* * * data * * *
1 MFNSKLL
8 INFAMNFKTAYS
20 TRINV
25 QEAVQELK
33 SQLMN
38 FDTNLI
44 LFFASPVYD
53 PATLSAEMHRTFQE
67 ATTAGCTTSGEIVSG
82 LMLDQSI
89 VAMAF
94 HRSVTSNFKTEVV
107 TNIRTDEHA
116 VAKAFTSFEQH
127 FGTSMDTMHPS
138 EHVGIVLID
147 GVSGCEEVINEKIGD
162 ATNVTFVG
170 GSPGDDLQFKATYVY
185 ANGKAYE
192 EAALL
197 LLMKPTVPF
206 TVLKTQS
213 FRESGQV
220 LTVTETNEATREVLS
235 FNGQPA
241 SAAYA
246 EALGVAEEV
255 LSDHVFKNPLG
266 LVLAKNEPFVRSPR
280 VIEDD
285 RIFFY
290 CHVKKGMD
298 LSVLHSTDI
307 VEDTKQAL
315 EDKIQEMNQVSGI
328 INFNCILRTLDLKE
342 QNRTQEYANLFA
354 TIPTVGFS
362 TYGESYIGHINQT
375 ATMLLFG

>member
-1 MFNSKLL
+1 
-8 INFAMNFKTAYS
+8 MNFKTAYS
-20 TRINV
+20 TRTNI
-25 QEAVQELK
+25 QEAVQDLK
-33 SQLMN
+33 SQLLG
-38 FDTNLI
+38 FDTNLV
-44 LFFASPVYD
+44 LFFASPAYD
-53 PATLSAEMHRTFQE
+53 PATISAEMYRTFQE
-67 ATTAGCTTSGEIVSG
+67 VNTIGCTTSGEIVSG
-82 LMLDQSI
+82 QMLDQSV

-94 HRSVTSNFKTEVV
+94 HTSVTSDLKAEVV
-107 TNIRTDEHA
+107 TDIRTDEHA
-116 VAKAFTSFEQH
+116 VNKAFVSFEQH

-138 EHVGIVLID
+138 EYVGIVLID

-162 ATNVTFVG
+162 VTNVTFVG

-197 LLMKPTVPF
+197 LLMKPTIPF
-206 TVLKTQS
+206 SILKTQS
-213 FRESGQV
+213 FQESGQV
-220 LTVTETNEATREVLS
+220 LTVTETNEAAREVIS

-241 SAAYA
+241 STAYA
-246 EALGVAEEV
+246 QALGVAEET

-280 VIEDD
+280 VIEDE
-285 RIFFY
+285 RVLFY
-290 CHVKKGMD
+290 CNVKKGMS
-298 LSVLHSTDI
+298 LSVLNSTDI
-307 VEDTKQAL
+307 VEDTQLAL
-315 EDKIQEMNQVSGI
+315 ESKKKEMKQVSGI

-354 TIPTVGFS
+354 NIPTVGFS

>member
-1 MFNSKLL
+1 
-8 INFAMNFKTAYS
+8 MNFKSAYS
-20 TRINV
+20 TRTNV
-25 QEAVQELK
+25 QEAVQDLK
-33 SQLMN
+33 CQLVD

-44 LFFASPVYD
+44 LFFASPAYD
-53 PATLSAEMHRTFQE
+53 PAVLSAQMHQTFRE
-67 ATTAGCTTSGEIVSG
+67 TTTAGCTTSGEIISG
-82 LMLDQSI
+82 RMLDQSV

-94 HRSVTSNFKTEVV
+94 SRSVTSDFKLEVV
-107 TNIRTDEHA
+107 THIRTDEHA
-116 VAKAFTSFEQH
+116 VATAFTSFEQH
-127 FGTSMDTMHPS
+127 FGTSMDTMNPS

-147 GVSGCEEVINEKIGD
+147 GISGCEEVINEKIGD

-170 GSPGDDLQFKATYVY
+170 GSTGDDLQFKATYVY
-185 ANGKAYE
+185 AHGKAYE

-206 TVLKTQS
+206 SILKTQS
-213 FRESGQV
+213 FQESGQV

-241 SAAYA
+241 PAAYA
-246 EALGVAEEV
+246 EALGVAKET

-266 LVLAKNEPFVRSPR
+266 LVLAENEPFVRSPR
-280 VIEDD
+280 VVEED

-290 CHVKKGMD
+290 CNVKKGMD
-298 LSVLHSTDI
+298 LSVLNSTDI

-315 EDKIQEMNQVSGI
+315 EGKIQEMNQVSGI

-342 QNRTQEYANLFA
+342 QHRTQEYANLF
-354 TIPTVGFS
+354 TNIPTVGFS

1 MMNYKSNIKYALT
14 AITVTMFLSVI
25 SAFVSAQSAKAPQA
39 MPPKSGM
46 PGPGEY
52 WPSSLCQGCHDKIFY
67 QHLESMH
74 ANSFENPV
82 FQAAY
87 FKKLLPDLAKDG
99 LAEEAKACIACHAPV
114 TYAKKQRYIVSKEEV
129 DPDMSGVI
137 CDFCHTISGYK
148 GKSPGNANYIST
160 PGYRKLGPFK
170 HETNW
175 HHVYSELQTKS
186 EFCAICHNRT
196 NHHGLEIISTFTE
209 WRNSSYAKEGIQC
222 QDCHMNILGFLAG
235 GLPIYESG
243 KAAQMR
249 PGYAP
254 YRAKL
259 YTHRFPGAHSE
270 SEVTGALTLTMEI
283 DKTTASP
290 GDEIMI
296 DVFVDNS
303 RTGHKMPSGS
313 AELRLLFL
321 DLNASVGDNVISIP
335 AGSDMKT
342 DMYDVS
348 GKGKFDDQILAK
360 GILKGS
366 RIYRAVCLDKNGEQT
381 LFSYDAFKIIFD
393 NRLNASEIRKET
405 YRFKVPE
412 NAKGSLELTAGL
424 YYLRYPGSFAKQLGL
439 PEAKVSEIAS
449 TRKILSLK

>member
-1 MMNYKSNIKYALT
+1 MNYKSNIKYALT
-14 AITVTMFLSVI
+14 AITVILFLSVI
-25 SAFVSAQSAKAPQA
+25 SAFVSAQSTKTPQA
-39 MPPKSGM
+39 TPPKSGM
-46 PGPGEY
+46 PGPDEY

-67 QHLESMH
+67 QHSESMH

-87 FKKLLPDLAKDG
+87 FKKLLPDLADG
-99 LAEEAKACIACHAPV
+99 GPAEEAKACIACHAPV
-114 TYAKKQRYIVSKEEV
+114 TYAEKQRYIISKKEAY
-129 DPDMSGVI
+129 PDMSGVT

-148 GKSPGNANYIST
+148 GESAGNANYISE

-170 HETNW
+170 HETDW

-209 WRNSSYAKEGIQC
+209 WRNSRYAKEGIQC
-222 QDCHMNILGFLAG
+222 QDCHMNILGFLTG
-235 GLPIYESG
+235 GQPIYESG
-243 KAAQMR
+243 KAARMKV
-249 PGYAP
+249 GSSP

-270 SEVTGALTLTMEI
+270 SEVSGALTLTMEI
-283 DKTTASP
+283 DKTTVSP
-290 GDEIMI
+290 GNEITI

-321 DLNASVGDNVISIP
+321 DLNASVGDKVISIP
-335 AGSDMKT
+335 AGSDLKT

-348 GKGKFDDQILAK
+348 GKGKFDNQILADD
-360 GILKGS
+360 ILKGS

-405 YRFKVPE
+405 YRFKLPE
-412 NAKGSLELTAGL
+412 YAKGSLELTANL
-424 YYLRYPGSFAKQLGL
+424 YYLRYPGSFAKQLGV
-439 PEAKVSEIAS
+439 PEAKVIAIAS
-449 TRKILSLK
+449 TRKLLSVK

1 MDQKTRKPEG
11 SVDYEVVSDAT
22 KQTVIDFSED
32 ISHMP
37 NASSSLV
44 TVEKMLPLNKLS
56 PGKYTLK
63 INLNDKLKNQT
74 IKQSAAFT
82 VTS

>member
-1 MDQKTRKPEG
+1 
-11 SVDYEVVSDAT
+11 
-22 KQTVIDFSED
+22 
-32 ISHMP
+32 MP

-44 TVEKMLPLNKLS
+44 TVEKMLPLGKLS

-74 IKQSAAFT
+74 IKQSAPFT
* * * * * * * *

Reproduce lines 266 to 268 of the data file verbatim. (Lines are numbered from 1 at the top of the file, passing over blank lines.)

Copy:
63 INLNDKLKNQT
74 IKQSAAFT
82 VTS